WASHINGTON – United States Senators Ben Cardin and Chris Van Hollen and Congressman David Trone (all D-Md.) today announced a USDA Rural Development Water and Waste Disposal grant of $343,500 to Allegany County for updates to the North Branch Pump Station outside of Cumberland, Maryland. The efficient and functional operations of this pump station are critical to the local residents and industrial users it serves. These funds will be used for modernization of equipment which has not undergone any major improvements since its original construction over 25 years ago.
“Ensuring that all Marylanders have access to safe, clean water and sanitation in their homes is essential to public health, especially during this global pandemic,” said Senator Cardin. “This additional federal funding will get this urgently-needed project over the finish line. I will continue to fight for investments in infrastructure statewide, and especially in rural areas of the state.”
“Access to clean water is vital to public health and investing in our infrastructure makes that a reality. This grant will allow Allegany County to get this project over the finish line and provide North Branch Pump Station with much-needed upgrades to protect the health of nearby residents. This pandemic has shone a spotlight on the many public health needs of our communities and we will continue fighting for federal resources to support Maryland’s clean water infrastructure,“ said Senator Van Hollen, a member of the Senate Appropriations and Environment and Public Works Committees.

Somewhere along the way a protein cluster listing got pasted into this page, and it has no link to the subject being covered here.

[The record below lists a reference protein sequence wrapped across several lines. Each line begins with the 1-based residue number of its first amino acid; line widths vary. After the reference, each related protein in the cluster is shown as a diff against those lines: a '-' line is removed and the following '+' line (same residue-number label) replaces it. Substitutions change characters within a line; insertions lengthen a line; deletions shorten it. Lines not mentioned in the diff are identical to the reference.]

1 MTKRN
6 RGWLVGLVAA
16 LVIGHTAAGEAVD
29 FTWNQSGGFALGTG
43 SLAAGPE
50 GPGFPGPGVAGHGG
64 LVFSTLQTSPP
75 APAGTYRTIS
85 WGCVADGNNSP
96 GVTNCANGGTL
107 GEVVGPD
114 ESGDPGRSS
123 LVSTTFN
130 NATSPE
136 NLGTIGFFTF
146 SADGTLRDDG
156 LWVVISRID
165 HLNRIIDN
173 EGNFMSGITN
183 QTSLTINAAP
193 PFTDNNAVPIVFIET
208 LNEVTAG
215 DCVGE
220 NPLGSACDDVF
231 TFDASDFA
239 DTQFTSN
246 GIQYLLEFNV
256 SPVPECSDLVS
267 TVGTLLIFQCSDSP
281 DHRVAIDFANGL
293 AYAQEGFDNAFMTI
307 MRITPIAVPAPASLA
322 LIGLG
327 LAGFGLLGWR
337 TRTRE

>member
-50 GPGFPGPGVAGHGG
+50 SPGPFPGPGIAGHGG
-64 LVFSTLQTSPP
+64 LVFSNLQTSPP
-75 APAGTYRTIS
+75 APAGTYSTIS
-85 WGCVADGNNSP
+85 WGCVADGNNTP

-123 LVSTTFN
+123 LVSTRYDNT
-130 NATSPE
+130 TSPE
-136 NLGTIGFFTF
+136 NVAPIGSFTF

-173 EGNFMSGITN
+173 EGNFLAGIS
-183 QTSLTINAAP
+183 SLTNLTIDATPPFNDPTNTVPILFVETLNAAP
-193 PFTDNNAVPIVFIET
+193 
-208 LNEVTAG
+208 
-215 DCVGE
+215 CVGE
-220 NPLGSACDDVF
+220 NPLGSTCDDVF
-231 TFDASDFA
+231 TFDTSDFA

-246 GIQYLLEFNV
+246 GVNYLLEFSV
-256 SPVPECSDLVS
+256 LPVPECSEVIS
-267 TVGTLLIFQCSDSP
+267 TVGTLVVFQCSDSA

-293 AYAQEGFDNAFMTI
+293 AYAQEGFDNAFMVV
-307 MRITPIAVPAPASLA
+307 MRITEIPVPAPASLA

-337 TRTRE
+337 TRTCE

“Right now the last thing any Maryland family should be worried about is how they will access safe, clean water and sanitation services,” said Congressman Trone. “I’ve heard from folks across Allegany County and Western Maryland that we need to continue making significant infrastructure investments across the region, and this grant is a good start. I will continue to work with state and local partners to secure more investment for the region.”
In March of last year, the lawmakers announced initial funding for the upgrade including $700,000 through the Appalachian Regional Commission (ARC), $1,092,000 through the U.S. Department of Agriculture (USDA) Rural Development program, and $118,000 from Allegany County. These additional USDA funds became necessary for the completion of the project after the bids received were higher than the engineer’s original estimated costs.
The USDA Rural Development program was created to support economic development and social services in rural communities across America. Rural Development initiatives promote economic development by supporting essential services and infrastructure improvements throughout the region.